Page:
Of all the many marches on Washington, going back to at least the 1890s, the 1963 civil rights march had perhaps the most lasting impact -- influence that lasts to this day.
The Aug. 28 march was the largest ever in Washington -- with as many as 300,000 participants -- and the first to be nationally televised. If something went wrong -- and many people believed, and even secretly hoped, that something would -- there would have been no way the presidential spinmeisters could gloss over it.
The Kennedy White House feared violence or mayhem or something else bad. But the march was peaceful and orderly, drawing a happy crowd. And the success of that march was an important step in putting the civil rights movement in the mainstream of American politics.
That day’s high point was the Rev. Martin Luther King Jr.’s “I Have a Dream” speech, which entered the canon of American ideals as a ringing statement of where we hope to be someday as a nation.
The U.S. Supreme Court ruled earlier this year that we are close enough to that day that it could eliminate parts of the 1965 Voting Rights Act, which the march was instrumental in helping pass. If that decision turns out to have been mistaken, and rear-guard racists try to discourage minority voting, King’s ringing 1963 words on equality will again be invoked, having lost none of their power.
Less noticed that August Saturday 50 years ago were the seeds of two movements that would shape modern America: feminism and gay rights.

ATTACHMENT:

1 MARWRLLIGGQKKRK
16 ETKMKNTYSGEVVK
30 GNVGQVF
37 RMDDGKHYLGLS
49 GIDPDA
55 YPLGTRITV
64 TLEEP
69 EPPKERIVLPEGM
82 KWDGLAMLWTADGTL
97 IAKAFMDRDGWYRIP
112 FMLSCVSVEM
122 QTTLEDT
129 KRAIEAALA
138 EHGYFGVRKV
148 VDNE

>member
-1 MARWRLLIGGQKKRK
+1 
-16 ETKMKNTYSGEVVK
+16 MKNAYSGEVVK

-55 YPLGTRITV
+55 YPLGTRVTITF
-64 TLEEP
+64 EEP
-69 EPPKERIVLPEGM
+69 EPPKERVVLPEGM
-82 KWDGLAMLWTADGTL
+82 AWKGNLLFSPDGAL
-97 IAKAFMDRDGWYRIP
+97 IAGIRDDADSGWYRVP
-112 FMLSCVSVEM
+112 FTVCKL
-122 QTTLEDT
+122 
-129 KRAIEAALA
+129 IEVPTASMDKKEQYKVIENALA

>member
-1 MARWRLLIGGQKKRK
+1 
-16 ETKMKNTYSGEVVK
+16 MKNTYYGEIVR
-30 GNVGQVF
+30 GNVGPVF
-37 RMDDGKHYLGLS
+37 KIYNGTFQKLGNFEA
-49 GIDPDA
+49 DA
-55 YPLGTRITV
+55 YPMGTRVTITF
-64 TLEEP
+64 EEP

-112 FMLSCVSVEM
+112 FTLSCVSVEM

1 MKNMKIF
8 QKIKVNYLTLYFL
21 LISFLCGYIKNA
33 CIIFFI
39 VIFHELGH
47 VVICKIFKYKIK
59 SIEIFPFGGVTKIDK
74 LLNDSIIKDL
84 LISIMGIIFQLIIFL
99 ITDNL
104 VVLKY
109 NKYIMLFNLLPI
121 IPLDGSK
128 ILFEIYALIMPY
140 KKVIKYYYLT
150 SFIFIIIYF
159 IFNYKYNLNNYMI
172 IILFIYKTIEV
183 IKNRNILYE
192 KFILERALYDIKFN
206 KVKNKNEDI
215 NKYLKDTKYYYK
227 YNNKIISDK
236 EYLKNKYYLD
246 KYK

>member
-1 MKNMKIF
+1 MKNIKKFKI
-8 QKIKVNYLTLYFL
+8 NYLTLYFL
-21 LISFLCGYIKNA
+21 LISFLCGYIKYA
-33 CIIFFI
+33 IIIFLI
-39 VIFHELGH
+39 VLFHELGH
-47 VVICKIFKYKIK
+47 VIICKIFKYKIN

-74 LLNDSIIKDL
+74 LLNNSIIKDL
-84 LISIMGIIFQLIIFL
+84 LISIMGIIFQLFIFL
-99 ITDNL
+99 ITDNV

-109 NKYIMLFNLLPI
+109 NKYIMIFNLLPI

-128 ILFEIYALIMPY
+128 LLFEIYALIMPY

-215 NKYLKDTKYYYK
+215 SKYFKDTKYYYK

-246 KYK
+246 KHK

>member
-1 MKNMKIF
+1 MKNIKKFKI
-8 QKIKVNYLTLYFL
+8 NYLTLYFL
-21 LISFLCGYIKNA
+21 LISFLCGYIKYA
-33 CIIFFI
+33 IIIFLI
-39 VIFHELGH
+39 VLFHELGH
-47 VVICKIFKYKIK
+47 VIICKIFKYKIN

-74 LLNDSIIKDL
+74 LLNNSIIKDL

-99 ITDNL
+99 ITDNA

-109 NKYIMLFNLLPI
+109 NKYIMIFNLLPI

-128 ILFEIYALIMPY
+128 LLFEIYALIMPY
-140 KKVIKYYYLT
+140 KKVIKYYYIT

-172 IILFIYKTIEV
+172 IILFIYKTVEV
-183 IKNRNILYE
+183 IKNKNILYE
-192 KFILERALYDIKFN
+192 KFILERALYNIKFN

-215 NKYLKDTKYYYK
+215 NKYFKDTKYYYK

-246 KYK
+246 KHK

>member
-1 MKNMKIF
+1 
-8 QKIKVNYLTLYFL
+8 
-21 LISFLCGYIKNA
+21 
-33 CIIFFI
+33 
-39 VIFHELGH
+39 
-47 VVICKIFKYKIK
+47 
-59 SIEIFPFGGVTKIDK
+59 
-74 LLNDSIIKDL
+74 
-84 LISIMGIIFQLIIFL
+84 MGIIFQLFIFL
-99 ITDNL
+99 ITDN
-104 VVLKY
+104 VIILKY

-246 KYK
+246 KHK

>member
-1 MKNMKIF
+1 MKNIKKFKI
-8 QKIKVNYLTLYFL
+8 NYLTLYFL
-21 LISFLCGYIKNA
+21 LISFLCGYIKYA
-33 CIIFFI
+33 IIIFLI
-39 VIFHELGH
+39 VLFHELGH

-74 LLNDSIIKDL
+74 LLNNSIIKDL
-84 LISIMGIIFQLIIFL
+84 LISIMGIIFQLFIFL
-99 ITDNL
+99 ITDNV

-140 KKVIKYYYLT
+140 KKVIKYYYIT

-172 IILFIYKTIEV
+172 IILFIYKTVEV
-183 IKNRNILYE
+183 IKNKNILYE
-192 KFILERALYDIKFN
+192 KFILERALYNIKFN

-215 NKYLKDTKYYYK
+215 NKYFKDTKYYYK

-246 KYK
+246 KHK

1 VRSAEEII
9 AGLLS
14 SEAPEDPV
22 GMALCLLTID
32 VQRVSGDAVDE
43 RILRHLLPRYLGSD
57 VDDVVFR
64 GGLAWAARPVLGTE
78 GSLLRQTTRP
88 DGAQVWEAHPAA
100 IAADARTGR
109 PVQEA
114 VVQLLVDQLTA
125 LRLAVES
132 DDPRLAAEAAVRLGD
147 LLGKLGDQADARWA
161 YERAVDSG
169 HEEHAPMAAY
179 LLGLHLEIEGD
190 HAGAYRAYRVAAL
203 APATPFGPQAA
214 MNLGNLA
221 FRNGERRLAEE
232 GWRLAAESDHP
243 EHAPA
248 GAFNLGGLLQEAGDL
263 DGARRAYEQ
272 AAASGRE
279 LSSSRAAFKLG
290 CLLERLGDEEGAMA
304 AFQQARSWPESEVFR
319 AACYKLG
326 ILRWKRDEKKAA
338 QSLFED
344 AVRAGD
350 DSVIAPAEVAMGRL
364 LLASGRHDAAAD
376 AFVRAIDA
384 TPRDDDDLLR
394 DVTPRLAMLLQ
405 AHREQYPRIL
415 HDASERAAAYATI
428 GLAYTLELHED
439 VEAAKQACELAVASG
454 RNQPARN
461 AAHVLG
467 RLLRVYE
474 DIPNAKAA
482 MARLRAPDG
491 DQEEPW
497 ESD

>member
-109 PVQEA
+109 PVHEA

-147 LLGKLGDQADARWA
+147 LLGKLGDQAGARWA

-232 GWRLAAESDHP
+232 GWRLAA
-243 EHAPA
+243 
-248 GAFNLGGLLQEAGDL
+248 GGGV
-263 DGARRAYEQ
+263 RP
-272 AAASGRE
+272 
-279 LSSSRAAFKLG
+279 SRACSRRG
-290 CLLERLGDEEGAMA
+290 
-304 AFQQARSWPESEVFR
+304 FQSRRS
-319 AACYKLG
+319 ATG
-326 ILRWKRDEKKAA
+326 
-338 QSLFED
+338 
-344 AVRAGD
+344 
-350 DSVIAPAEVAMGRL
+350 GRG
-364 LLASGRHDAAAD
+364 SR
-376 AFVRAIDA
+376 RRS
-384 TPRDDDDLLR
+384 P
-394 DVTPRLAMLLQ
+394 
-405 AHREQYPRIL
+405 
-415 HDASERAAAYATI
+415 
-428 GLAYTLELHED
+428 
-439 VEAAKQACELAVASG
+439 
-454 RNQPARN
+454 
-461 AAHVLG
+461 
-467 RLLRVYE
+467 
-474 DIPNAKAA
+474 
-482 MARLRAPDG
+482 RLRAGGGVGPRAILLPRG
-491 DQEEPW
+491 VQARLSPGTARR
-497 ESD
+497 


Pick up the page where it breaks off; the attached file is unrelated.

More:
The march was sponsored by the “Big Six” civil rights groups, but the man who made it happen was an activist and labor organizer named Bayard Rustin. However, Rustin’s resume required that he stay in the background: He was gay, a former Communist and a pacifist who served time in prison during World War II.
The political wisdom of the day dictated that he stay out of sight.
The civil rights leaders who gathered on the steps of the Lincoln Memorial were all male. Even civil rights icon Rosa Parks, instigator of the 1955 Birmingham bus boycott, a major turning point in the civil-rights movement, was introduced but not invited to speak.
The oversight did not pass unnoticed by the black women who did so much of the movement’s heavy lifting and scut work, backstage and out of sight.
Now, here we are 50 years, several wars, urban riots and recessions later. One hopes we’re a wiser, more tolerant and more forward-looking people, as King would have wanted it.
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